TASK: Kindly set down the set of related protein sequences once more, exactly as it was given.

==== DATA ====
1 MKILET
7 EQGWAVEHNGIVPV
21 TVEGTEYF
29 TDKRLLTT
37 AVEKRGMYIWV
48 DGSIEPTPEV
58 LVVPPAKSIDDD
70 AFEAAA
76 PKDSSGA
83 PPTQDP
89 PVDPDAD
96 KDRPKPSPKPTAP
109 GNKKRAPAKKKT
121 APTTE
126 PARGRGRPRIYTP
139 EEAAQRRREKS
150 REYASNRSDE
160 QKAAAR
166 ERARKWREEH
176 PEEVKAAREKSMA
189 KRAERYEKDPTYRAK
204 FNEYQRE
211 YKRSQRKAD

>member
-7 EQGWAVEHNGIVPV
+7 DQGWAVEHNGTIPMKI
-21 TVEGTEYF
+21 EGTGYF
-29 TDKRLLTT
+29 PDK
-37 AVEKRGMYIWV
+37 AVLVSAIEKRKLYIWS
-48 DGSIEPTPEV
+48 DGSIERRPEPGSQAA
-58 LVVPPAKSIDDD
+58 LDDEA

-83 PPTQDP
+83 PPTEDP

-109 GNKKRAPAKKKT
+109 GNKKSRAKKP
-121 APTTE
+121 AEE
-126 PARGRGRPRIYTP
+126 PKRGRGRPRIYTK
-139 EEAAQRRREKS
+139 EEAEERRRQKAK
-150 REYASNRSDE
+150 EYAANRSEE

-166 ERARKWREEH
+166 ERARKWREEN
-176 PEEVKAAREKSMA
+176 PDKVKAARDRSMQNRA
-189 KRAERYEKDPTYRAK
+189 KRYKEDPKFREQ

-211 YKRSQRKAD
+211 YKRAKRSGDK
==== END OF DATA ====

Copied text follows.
1 MKILET
7 EQGWAVEHNGIVPV
21 TVEGTEYF
29 TDKRLLTT
37 AVEKRGMYIWV
48 DGSIEPTPEV
58 LVVPPAKSIDDD
70 AFEAAA
76 PKDSSGA
83 PPTQDP
89 PVDPDAD
96 KDRPKPSPKPTAP
109 GNKKRAPAKKKT
121 APTTE
126 PARGRGRPRIYTP
139 EEAAQRRREKS
150 REYASNRSDE
160 QKAAAR
166 ERARKWREEH
176 PEEVKAAREKSMA
189 KRAERYEKDPTYRAK
204 FNEYQRE
211 YKRSQRKAD

>member
-7 EQGWAVEHNGIVPV
+7 DQGWAVEHNGTIPMKI
-21 TVEGTEYF
+21 EGTGYF
-29 TDKRLLTT
+29 PDK
-37 AVEKRGMYIWV
+37 AVLVSAIEKRKLYIWS
-48 DGSIEPTPEV
+48 DGSIERRPEPGSQAA
-58 LVVPPAKSIDDD
+58 LDDEA

-83 PPTQDP
+83 PPTEDP

-109 GNKKRAPAKKKT
+109 GNKKSRAKKP
-121 APTTE
+121 AEE
-126 PARGRGRPRIYTP
+126 PKRGRGRPRIYTK
-139 EEAAQRRREKS
+139 EEAEERRRQKAK
-150 REYASNRSDE
+150 EYAANRSEE

-166 ERARKWREEH
+166 ERARKWREEN
-176 PEEVKAAREKSMA
+176 PDKVKAARDRSMQNRA
-189 KRAERYEKDPTYRAK
+189 KRYKEDPKFREQ

-211 YKRSQRKAD
+211 YKRAKRSGDK